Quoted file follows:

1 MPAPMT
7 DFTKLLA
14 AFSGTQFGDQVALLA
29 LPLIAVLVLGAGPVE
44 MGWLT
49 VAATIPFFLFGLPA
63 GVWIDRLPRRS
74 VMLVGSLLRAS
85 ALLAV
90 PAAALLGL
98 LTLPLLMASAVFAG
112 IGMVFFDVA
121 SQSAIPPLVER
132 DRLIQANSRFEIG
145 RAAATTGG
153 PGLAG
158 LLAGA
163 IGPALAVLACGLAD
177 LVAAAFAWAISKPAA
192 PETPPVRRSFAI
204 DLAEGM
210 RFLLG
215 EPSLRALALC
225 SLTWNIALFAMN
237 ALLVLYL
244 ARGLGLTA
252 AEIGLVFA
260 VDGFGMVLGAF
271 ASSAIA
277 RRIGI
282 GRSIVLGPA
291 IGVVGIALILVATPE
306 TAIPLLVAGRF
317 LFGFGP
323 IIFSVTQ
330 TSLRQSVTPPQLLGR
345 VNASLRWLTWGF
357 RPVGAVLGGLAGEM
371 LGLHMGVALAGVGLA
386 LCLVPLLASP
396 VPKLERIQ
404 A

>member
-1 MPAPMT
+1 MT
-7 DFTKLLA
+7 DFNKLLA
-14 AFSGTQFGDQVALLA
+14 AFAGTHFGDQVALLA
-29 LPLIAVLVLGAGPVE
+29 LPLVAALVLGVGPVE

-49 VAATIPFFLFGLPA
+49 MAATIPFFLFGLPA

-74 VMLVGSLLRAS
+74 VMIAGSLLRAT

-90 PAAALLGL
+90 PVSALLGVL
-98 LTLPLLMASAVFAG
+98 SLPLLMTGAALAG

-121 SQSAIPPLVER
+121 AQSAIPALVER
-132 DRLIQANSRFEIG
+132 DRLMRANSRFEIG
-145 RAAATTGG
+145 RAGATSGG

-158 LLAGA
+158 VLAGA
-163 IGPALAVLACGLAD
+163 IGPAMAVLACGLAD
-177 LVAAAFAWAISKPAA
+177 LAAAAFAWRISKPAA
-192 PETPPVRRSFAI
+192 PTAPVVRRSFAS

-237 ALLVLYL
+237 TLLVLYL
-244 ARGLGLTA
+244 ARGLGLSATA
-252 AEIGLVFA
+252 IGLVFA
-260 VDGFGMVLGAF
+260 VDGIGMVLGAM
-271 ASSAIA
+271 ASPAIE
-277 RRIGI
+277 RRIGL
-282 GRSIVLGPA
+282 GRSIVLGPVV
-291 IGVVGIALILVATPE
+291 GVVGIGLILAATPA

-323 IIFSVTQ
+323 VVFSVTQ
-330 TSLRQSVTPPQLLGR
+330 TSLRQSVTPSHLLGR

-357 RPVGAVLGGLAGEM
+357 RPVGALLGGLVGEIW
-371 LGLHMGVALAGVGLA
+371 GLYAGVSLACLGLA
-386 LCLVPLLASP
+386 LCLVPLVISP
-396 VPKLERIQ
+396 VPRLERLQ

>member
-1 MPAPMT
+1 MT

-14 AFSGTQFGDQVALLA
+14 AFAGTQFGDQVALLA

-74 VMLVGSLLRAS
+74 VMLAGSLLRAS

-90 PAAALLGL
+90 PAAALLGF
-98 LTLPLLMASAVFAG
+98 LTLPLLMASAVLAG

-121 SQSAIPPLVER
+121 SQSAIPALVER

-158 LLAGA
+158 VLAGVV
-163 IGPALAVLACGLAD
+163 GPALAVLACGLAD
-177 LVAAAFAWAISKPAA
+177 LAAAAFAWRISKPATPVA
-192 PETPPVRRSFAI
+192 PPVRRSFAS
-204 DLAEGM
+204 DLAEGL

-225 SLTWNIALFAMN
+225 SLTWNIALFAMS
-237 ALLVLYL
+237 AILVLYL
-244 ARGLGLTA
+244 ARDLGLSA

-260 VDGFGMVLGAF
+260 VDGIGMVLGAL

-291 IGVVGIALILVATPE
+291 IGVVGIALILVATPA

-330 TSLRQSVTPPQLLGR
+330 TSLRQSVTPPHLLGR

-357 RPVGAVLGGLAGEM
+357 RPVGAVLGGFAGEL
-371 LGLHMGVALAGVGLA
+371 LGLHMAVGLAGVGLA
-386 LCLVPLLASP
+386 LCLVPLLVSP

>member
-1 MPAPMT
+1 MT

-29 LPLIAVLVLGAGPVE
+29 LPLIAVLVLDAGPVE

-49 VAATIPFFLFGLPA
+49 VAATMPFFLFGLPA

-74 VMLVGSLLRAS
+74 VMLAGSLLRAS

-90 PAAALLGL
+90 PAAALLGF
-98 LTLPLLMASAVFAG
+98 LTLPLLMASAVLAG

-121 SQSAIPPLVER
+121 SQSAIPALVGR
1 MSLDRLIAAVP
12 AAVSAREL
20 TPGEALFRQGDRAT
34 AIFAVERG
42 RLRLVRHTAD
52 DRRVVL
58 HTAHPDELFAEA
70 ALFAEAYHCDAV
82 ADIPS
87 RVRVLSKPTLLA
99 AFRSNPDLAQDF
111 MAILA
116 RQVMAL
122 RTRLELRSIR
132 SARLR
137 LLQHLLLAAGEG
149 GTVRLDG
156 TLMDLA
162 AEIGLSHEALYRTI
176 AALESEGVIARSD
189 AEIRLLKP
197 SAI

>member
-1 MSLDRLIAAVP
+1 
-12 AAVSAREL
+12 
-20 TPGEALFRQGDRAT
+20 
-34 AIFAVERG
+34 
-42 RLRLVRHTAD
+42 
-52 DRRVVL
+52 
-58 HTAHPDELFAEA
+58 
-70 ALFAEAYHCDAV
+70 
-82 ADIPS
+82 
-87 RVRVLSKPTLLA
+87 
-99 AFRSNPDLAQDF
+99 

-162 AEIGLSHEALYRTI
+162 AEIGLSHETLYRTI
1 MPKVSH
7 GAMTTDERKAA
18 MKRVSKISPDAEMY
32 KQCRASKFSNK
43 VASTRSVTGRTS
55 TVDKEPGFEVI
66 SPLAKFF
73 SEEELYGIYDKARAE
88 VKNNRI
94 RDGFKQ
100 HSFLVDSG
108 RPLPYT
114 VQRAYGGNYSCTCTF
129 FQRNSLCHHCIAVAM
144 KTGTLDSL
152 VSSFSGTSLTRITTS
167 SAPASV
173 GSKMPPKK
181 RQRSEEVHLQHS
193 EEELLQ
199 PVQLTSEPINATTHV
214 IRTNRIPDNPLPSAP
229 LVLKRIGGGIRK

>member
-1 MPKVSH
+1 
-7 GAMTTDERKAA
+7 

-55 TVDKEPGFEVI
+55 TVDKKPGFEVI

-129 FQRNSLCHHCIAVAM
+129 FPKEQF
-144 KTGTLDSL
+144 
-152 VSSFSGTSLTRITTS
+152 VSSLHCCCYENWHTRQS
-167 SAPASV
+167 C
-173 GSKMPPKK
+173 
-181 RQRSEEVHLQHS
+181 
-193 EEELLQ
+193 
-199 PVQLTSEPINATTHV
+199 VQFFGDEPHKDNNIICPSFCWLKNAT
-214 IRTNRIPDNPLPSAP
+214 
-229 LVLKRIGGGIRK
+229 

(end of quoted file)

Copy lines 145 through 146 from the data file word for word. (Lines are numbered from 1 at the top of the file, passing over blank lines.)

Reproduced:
+1 MT

-29 LPLIAVLVLGAGPVE